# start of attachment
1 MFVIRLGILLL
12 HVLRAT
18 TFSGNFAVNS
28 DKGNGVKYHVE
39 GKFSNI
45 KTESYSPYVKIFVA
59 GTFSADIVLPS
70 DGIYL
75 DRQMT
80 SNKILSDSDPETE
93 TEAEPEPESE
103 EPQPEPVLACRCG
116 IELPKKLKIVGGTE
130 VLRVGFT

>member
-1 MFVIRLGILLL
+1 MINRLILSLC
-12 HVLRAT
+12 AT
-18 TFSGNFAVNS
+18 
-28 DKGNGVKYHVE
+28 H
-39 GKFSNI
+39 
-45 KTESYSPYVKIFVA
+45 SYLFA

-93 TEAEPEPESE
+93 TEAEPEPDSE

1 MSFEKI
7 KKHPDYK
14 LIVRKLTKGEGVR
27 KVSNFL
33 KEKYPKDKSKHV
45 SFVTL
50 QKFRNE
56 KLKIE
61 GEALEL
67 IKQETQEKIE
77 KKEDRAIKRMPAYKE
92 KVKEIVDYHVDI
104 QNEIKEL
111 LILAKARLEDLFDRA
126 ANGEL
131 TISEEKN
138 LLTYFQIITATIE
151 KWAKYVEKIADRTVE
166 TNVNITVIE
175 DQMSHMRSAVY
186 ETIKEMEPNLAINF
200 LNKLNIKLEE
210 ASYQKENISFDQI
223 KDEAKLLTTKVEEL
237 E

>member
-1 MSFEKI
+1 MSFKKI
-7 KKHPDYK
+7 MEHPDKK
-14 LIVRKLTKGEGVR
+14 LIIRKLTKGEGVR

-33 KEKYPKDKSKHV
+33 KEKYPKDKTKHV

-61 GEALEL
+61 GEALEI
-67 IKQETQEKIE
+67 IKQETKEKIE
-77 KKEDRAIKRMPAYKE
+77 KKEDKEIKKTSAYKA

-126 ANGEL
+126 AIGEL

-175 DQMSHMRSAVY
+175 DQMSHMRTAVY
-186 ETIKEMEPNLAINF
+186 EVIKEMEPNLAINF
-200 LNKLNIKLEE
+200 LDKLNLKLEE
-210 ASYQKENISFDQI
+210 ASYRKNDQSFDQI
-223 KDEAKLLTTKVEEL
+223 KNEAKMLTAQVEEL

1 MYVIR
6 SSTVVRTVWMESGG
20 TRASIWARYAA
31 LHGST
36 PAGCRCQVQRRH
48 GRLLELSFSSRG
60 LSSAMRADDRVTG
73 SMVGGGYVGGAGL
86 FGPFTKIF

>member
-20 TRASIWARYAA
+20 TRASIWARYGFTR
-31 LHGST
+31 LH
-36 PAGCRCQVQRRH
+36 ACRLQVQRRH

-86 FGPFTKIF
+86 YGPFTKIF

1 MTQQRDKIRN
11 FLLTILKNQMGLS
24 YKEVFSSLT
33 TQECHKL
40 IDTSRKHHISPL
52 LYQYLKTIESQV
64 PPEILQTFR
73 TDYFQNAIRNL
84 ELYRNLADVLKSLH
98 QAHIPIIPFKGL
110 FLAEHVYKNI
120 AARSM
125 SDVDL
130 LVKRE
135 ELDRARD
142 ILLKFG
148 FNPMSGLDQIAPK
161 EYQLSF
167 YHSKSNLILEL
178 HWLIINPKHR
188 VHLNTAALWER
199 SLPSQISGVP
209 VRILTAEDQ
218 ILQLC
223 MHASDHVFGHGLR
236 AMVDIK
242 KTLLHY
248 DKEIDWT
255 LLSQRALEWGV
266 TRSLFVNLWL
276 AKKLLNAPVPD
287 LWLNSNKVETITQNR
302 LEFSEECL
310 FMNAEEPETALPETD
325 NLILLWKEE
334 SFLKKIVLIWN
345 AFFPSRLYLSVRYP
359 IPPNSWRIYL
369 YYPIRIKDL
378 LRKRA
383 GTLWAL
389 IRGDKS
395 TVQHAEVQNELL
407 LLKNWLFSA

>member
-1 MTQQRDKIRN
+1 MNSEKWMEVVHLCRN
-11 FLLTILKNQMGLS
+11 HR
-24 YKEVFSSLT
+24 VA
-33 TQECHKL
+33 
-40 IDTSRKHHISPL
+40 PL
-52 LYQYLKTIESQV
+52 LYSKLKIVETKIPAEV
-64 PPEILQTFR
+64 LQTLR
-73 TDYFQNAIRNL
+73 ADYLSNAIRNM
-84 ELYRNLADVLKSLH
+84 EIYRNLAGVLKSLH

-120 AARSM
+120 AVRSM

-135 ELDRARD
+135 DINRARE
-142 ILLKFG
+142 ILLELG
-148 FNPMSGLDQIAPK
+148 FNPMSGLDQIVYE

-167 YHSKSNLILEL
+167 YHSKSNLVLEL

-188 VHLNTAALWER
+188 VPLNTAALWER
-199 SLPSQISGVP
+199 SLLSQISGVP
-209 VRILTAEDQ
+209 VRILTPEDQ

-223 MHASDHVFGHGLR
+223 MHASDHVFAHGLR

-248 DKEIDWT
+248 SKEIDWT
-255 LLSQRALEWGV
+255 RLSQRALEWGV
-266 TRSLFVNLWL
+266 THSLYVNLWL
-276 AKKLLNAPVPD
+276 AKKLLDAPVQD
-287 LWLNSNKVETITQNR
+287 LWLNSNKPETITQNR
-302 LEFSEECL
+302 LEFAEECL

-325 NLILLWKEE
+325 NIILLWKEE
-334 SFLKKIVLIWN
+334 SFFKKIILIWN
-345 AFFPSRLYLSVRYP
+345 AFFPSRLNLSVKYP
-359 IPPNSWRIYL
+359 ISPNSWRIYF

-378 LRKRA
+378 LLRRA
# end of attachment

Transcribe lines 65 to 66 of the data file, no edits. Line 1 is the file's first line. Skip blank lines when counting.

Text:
+61 GEALEI
-67 IKQETQEKIE